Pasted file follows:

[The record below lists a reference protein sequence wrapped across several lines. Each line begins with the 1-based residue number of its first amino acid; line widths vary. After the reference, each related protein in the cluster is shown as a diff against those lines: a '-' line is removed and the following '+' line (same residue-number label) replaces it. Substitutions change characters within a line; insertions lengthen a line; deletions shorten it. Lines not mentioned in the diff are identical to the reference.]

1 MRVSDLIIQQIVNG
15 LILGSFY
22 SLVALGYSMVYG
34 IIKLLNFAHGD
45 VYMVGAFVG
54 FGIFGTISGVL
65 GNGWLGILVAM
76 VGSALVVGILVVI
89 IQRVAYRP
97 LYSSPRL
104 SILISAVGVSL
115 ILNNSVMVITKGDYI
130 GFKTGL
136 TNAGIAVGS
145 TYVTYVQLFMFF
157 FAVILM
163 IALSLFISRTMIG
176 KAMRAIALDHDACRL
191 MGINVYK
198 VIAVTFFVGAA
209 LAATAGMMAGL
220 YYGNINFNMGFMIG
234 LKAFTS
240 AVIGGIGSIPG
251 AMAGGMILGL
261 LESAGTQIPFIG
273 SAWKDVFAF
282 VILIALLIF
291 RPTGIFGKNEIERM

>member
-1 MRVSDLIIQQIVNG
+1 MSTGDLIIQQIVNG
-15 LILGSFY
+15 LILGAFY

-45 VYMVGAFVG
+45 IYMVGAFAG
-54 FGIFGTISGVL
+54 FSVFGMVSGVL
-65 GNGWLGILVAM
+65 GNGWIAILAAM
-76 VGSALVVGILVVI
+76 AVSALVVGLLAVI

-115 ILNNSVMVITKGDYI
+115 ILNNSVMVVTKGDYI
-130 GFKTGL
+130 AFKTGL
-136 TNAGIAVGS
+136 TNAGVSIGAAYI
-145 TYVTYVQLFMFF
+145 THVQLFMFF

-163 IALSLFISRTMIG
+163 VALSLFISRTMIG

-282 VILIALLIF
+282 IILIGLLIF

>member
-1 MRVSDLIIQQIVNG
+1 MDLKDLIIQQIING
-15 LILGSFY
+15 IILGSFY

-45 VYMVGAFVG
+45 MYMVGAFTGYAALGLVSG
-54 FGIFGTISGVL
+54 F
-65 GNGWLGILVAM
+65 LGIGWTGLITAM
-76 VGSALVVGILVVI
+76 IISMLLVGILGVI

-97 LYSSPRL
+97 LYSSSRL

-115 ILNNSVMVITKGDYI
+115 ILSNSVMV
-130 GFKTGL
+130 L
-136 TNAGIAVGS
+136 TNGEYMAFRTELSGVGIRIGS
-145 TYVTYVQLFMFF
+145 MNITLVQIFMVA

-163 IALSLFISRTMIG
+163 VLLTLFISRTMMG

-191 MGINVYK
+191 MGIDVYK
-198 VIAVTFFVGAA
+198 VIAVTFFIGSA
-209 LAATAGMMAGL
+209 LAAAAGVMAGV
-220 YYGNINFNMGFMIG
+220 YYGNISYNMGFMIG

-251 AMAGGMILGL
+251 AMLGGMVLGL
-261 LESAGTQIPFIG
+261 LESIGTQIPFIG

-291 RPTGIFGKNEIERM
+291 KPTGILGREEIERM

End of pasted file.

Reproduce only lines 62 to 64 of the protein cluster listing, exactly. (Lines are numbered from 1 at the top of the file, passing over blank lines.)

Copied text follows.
+45 MYMVGAFTGYAALGLVSG
-54 FGIFGTISGVL
+54 F